2002 in Movies

Michael Moore in Bowling for Columbine

So, just how good were the movies of 2002? By way of demonstrating, allow me to present, as a prelude to my 10 favorites, a few other lists of 10: My 10-best runners-up, in descending order of preference, are 13 Conversations About One Thing, Spider-Man, Igby Goes Down, Minority Report, 8 Mile, Changing Lanes, Auto Focus, Frailty, Solaris, and Sunshine State, films that in any other year might easily have ranked in the top 10.

The runners-up to those runners-up would be Insomnia, Frida, Kissing Jessica Stein, Reign of Fire, The Dangerous Lives of Altar Boys, Red Dragon, Die Another Day, K-19: The Widowmaker, The Bourne Identity, and Stuart Little 2, all sensational entertainments in their own right.

After those titles, you'll find the considerable pleasures of Barbershop, Tuck Everlasting, Jackass the Movie, Notorious C.H.O. , My Big Fat Greek Wedding, Birthday Girl, The Emperor's Club, The Sum of All Fears, Orange County, and Ice Age.

Then there are the flawed-but-still-worthwhile flicks: Undisputed, Murder by Numbers, Simone, The Banger Sisters, High Crimes, Spirit: Stallion of the Cimarron, We Were Soldiers, Tadpole, The Crocodile Hunter: Collision Course, and The Count of Monte Cristo.

Throw in the trashy, embarrassing fun of Queen of the Damned, everything in Star Wars, Episode II: Attack of the Clones that didn't feature Hayden Christiansen and Natalie Portman, and my impending top-10 list, and I enjoyed a good-or-better movie experience for every single week of the year; I can't remember the last time I could honestly make that statement. (Well, actually I do. It was 1999. But it feels like it's been forever.)

So even though our cineplexes in 2002 were, as ever, filled with bloated Hollywood overkill, tame and toothless genre pics, and four movies that employed the questionable talents of Adam Sandler, they did provide occasional marvels, the 10 most thrilling of which are recounted here. This is not to say that they've all made an appearance at a theatre near you. My number-one and number-two favorites, as you'll see, have yet to make their Quad Cities debuts - I was fortunate enough to catch them in the Chicago area during Thanksgiving weekend - and hopefully, their inclusion on this roster will encourage viewers to seek them out (and perhaps encourage the good folks at Showcase 53, Nova 6 Cinemas, and the Quad Cities Brew & View to seek out their immediate bookings).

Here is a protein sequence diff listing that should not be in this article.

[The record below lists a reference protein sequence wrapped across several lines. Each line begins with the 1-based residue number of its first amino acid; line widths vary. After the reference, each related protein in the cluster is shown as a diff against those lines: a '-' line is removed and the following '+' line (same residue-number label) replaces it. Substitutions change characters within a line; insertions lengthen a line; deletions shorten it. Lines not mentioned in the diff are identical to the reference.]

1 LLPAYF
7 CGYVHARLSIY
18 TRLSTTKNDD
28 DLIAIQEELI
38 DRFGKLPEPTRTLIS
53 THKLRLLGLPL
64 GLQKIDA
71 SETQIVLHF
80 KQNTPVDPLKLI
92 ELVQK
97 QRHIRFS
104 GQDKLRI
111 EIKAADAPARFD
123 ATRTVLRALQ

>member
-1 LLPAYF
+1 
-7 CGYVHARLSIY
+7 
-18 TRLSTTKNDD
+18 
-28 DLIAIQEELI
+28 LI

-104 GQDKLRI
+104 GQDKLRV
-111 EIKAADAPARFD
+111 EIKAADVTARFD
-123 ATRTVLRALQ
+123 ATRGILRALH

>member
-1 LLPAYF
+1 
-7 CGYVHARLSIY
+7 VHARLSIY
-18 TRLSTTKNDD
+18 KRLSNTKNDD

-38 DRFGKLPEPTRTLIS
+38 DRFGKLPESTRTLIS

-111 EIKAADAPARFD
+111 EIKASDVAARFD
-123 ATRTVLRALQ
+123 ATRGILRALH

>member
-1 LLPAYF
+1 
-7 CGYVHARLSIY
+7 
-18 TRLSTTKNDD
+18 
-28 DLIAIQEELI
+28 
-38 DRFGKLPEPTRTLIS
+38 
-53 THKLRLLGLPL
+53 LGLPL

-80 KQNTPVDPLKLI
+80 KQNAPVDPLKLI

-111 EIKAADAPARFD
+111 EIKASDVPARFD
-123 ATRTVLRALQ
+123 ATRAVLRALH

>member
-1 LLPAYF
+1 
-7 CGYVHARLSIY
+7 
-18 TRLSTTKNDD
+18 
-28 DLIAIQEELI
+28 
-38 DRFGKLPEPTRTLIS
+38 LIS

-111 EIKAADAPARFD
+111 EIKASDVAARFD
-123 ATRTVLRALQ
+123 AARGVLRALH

And now, without further ado ...

1) BOWLING FOR COLUMBINE: When I read critiques of Michael Moore's latest documentary that call it "undisciplined" and "all over the place," I want to tear my hair out at the level of incomprehension; anger and outrage are messy emotions, and Moore, angered and outraged at the prevalence of firearms in this country, has, quite fittingly, made a messy movie. It's also an amazing movie, a rare work of cinematic art that makes you an active, rather than passive, viewer; your emotions and biases and knowledge are alive while watching it, and you leave the theatre feeling wired and eager to talk. In Moore's devastatingly funny, mordant, and smart film, he tackles the subject of Why Americans Love Guns So Much from every conceivable level, and his findings range from the hilarious (there's a Michigan bank that will issue you a brand-new piece for opening an account) to the horrifying (Charlton Heston appears at a Colorado NRA rally mere weeks after the Columbine massacre), oftentimes within the same scene. Even if you disagree with Moore's politics, or hate his politics, you need to see Bowling for Columbine for yourself; he's one of the rare documentarians still sparking debate, and given our current political climate, it's a debate that few these days are willing to initiate. Moore has always been fearless; now he's moving towards being peerless.

2) FAR FROM HEAVEN: I'm biased because I love her, but in Todd Haynes' ravishing update of Douglas Sirk's '50s melodramas, Julianne Moore gives the kind of startling, nuanced screen performance you see once or twice a decade, if you're lucky. As a housewife who must endure a closeted, gay husband (a splendid Dennis Quaid), a pernicious best friend (an exquisite Patricia Clarkson), and town derision when her friendship with her black gardener (a moving Dennis Haysbert) is revealed, Moore has never been more luminous or more touching, and that's saying a lot. Moore and the supporting cast could have easily been the whole show, but the film's cinematography and design are simply extraordinary - outside of animation, you've never in your life seen more vivid colors onscreen - and the depth of Haynes' love for and commitment to his material is transcendent; what you assume, at first, will be a jokey homage to early "women's pictures" becomes positively transfixing, emotionally shattering, and all throughout, eerily beautiful. It's, quite literally, a movie unlike any I've ever seen, yet one I want to see over and over again.

3) THE LORD OF THE RINGS: THE TWO TOWERS: We all knew it would be big. We all knew - or at least assumed - it would be terrific. But this big? This terrific? The second installment in Peter Jackson's Rings trilogy would have gotten by on sheer scope - the unimaginably huge battle scenes and production design alone are worth the admission price - but, as with The Fellowship of the Ring, the film's genius is in the breadth of its character detail. Towers was sure to be visually arresting, but we're also given a deepening of Viggo Mortensen's Aragorn and Orlando Bloom's Legolas, Elijah Wood's increasingly tormented Frodo, and the sheer wonder behind the conception of Gollum, who could have been a middle-Earth Jar-Jar Binks but is more like a CGI Olivier. Brilliant from start to finish. December 2003 can't come fast enough.